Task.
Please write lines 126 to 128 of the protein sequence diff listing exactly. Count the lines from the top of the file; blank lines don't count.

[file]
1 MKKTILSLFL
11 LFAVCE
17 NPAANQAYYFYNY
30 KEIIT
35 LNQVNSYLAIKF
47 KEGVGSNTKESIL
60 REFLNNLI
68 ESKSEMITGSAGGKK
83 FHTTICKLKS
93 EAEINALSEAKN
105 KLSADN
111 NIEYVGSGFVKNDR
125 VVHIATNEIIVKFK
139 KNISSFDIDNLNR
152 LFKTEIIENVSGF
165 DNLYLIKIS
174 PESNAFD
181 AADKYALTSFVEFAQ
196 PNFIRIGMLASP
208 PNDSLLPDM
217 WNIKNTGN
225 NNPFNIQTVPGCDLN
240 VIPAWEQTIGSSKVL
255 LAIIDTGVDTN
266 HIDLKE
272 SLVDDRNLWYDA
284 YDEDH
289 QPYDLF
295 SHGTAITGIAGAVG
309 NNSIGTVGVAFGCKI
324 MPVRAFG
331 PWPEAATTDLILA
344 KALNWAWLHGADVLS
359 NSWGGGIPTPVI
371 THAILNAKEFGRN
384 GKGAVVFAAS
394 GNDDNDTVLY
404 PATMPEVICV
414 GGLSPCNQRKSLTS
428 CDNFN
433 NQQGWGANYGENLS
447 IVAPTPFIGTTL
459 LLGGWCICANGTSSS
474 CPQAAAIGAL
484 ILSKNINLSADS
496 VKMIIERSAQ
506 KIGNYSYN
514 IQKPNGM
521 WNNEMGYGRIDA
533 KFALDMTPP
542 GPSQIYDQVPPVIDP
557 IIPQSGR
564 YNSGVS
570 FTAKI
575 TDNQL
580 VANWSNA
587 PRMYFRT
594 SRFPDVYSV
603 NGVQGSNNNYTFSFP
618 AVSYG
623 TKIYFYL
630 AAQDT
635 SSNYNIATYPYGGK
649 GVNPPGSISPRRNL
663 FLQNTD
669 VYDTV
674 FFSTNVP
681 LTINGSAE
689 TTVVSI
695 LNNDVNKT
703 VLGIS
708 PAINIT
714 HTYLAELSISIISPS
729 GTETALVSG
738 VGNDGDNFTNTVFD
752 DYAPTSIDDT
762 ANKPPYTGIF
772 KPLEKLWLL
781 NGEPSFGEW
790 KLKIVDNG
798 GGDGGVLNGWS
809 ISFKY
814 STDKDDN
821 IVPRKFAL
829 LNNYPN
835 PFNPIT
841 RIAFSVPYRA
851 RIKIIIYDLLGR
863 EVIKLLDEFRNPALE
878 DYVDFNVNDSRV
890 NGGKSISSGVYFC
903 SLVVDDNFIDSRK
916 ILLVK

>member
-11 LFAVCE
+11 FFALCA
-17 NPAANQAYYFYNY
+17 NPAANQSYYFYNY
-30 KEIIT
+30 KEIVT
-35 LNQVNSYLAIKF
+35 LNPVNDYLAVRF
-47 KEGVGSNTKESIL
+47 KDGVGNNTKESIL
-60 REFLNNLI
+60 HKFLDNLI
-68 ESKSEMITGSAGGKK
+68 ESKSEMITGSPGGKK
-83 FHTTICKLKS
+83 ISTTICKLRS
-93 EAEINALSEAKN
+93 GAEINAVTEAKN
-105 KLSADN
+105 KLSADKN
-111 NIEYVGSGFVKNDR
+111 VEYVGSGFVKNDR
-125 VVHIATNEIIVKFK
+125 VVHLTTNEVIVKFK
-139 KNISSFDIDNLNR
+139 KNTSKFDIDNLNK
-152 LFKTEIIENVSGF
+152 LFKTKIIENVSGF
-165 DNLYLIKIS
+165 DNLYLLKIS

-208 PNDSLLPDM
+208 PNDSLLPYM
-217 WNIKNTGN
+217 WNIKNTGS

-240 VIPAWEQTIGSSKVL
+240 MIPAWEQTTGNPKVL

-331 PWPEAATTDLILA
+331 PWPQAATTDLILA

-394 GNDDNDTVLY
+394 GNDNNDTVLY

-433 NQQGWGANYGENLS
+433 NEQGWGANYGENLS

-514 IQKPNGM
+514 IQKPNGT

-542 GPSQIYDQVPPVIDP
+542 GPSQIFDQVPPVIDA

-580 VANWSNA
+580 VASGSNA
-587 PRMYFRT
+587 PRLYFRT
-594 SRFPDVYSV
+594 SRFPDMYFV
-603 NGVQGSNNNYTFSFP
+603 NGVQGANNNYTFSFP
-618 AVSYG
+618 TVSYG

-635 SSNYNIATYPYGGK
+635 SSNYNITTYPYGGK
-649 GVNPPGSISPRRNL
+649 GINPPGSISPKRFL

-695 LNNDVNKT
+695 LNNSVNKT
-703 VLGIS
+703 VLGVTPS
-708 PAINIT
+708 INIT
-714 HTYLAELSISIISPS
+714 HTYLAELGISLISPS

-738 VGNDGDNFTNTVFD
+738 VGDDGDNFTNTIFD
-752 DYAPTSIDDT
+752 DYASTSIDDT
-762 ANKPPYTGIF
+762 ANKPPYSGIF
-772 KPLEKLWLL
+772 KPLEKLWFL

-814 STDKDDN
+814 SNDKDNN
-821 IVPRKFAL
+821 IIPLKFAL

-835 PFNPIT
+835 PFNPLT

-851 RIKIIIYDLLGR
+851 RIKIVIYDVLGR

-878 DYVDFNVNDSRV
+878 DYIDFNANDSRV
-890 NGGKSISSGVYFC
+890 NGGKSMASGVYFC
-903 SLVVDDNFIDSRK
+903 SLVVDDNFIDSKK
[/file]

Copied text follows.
+208 PNDSLLPYM
-217 WNIKNTGN
+217 WNIKNTGS